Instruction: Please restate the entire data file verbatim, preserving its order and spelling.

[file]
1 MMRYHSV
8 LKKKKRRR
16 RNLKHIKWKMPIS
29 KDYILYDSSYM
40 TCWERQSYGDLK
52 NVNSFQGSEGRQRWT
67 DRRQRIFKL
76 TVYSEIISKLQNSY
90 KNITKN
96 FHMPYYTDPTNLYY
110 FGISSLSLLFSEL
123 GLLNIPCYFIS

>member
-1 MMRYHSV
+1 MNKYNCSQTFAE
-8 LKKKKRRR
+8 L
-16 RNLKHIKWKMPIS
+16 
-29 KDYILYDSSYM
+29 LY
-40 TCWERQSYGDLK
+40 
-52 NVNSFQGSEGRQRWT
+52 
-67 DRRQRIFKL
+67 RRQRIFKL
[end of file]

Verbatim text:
1 MMRYHSV
8 LKKKKRRR
16 RNLKHIKWKMPIS
29 KDYILYDSSYM
40 TCWERQSYGDLK
52 NVNSFQGSEGRQRWT
67 DRRQRIFKL
76 TVYSEIISKLQNSY
90 KNITKN
96 FHMPYYTDPTNLYY
110 FGISSLSLLFSEL
123 GLLNIPCYFIS

>member
-1 MMRYHSV
+1 MNKYNCSQTFAE
-8 LKKKKRRR
+8 L
-16 RNLKHIKWKMPIS
+16 
-29 KDYILYDSSYM
+29 LY
-40 TCWERQSYGDLK
+40 
-52 NVNSFQGSEGRQRWT
+52 
-67 DRRQRIFKL
+67 RRQRIFKL